Dateline: Panama City, Panama
Panama is one of the easiest countries on earth for Americans to visit. In fact, the visa-free access here is so generous that you can basically live in Panama year-round with little in the way of “visa runs”.
At 180 days, Panama’s borders are open for tourists.
To be honest, I’ve noticed a bit of a disturbing trend over the last few days here in Panama City. Locals are so content to be “the richest” country in Central America that there is little effort to strive for more.
In some stores and restaurants, the level of arrogance practically exceeds what you’d find in The Land of the Free.
So frustrated of Colombians and Venezuelans “over running” their country, many Panamanians seem to be content with being “the next Singapore” rather than actually becoming another Singapore.
One of my friends who runs an international business here is actually planning to relocate the operation back to high-tax Europe where he feels quality help is much easier to find.
That’s not to say there isn’t plenty of opportunity here in Panama; you just have to know the rules. As with anything, “don’t be dogmatic” is some of the best advice I could give you about doing business or living in Panama or anywhere else.
There is always a bit of an adjustment.
One country that has been shown to be even less able to make an adjustment into its new role in the world, however, is the very country whose citizens can easily enter Panama as tourists.
Unlike Panama, this country is making it harder and harder for people to enter its country for tourism or even for transit.
That country is the United States.
I want to speak to a fast growing sector of the global economy today. We frequently talk about newly middle class Chinese and Asians who consume not only more food, but more expensive food, as they become more affluent.
This has led to a global trend in agriculture investing. It just makes good sense.
However, there is another sector that is growing just as rapidly as the number of consumers with disposable incomes explodes. That sector is tourism.
And the United States is doing a horrible job at managing its tourist economy.
Tourism in the United States is responsible for well over $100 billion in annual spending. People from all over the world long to see the Statue of Liberty, the Grand Canyon, and Rodeo Drive.
So much so that tourism is, if not the largest source of employment, among the top three industries in 29 states. Seven million people in an ever-shrinking US workforce derive a paycheck from the tourism industry.
As much as oil or natural gas or other untapped resources could lead to an employment boom if fully exploited, tourism is the sector no one talks about.
All because US persons are all too content to wave their American flags and say “we’re number one”, their country is losing out on billions of dollars and millions of new jobs.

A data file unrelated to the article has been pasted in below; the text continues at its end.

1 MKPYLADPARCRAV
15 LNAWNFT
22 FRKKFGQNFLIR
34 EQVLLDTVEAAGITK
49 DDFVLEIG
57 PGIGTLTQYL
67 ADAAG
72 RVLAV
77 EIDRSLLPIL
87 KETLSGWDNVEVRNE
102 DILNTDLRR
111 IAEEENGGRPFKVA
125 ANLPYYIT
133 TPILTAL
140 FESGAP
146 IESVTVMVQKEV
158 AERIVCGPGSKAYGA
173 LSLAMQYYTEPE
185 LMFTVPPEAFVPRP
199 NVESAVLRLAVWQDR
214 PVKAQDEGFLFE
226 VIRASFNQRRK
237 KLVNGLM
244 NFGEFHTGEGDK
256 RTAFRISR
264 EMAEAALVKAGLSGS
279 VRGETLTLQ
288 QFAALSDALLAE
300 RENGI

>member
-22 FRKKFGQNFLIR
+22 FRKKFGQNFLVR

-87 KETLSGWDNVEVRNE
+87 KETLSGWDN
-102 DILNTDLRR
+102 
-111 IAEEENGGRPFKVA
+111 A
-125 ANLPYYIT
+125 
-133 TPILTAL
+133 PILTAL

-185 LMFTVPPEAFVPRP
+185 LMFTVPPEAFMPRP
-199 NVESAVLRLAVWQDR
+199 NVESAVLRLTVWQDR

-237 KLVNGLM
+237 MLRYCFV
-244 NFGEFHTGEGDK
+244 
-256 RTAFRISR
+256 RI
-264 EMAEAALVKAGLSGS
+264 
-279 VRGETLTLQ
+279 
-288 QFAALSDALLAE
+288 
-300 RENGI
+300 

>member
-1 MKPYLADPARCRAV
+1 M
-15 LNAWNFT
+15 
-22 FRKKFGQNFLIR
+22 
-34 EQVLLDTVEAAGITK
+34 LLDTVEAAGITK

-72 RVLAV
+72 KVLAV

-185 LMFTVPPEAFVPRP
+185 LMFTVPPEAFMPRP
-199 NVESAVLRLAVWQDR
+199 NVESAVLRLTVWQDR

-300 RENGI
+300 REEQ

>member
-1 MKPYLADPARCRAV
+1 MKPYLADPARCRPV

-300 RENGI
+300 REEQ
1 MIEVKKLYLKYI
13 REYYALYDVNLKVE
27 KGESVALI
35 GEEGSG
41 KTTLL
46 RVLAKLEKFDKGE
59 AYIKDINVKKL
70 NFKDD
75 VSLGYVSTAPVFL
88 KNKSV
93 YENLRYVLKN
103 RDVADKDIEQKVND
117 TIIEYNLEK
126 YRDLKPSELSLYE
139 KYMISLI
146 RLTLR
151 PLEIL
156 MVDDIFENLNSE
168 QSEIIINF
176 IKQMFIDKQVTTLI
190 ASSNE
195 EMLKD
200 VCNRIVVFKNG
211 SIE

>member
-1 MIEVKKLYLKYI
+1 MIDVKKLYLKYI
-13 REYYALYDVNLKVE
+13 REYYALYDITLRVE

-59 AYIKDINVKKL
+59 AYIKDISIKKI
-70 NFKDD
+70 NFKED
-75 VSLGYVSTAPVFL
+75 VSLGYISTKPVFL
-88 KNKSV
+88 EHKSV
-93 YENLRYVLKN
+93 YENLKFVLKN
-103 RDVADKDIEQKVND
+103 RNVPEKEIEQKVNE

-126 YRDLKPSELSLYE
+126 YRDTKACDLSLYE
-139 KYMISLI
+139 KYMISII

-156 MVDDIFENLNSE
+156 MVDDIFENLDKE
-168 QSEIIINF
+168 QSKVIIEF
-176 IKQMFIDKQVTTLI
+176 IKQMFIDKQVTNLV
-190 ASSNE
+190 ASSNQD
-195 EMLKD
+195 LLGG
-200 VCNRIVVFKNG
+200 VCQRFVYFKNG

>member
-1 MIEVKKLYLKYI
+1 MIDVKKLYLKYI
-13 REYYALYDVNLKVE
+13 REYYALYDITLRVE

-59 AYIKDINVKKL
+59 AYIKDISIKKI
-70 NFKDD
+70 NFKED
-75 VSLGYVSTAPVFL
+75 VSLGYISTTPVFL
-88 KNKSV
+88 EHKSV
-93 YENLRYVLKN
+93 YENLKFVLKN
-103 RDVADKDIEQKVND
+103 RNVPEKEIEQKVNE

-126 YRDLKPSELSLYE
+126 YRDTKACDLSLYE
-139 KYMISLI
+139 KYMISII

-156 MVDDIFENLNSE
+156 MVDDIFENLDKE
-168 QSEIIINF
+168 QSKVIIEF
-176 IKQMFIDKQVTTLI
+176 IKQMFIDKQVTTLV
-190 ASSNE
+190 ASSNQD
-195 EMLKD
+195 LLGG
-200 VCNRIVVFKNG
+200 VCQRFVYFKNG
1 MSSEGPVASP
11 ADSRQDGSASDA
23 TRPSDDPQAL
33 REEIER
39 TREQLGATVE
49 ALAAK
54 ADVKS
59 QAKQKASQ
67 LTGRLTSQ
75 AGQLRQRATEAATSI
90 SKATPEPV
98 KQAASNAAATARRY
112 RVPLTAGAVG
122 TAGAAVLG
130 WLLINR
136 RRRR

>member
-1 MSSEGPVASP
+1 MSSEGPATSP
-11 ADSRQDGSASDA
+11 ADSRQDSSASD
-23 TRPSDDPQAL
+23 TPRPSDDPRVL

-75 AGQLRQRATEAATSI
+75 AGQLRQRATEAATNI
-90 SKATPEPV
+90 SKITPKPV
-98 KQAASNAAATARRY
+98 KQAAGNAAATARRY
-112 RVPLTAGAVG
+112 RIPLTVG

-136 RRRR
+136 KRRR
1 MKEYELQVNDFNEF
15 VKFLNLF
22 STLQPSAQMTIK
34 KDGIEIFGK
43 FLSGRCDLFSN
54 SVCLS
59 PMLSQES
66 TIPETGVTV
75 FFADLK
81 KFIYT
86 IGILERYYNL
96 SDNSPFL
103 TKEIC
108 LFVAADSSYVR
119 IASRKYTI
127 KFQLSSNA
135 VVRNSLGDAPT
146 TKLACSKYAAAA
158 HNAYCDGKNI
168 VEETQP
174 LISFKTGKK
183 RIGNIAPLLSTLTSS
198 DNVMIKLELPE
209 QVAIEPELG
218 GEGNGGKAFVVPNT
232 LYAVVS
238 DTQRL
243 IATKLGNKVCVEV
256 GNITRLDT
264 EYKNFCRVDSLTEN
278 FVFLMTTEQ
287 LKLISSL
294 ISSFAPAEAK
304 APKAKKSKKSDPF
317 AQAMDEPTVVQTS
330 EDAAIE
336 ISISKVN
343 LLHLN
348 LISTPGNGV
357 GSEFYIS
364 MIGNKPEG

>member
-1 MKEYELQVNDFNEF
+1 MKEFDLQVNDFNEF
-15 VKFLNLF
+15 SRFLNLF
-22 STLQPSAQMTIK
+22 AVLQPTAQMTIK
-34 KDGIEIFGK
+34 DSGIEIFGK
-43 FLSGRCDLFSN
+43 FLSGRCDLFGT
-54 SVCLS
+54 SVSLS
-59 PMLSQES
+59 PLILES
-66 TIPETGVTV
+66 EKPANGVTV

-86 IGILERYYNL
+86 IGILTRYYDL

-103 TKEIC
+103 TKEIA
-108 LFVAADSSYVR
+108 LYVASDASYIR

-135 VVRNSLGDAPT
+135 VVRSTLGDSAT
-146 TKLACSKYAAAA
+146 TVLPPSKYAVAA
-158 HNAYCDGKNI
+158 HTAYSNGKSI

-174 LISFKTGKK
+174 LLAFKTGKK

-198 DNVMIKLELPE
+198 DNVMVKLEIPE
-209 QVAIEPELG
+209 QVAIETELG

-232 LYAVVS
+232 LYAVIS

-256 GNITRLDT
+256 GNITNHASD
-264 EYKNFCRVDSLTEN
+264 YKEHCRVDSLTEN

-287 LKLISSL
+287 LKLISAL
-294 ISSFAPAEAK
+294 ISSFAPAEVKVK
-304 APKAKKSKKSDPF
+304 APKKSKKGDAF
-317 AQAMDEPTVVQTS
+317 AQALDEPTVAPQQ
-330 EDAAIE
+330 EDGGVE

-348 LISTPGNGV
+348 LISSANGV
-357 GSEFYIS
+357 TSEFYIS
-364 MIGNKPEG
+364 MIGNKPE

I was talking to a Colombian friend of mine here in Panama the other day. We debated the fact that she wanted to visit the United States and tour Hollywood with her friends.
To even get a tourist visa to the United States requires anyone between the ages of 14 and 79 to attend an in-person interview at a US consulate, where you will be spit on and harassed within an inch of your life.
I’ve actually accompanied foreigners to US visa interviews and I can confirm this happens. US officials are far and away the least hospitable on planet earth. It’s so bad I wonder why anyone even tolerates it.
There are persistent rumors that US consulate workers demand sexual favors in exchange for visas. Barring that, the chances of someone from Colombia or a similar country getting a US tourist visa are relatively slim, especially someone who is a 27-year-old girl.
There are tens if not hundreds of millions of wealthy, high-earning people from “third world countries” who have no interest in living in the United States but would like to visit and spend money. I have a few Japanese friends who routinely fly to Los Angeles to blow $1,000 a day on vacations.
There are millions of Chinese who would do the same if only getting a visa weren’t so difficult. Spending $2,000 and two days in another city just to have your family be interrogated by the US government for a tourist visa doesn’t sound fun.
Heck, even a one-hour layover in the United States is forbidden without a transit visa, which requires an interview.
It’s no secret I believe US immigration and tax policy is by far the most draconian in the world. US persons have been stewing in a pot of jingoism for so long that their desire to keep evil foreigners out is now costing them serious money.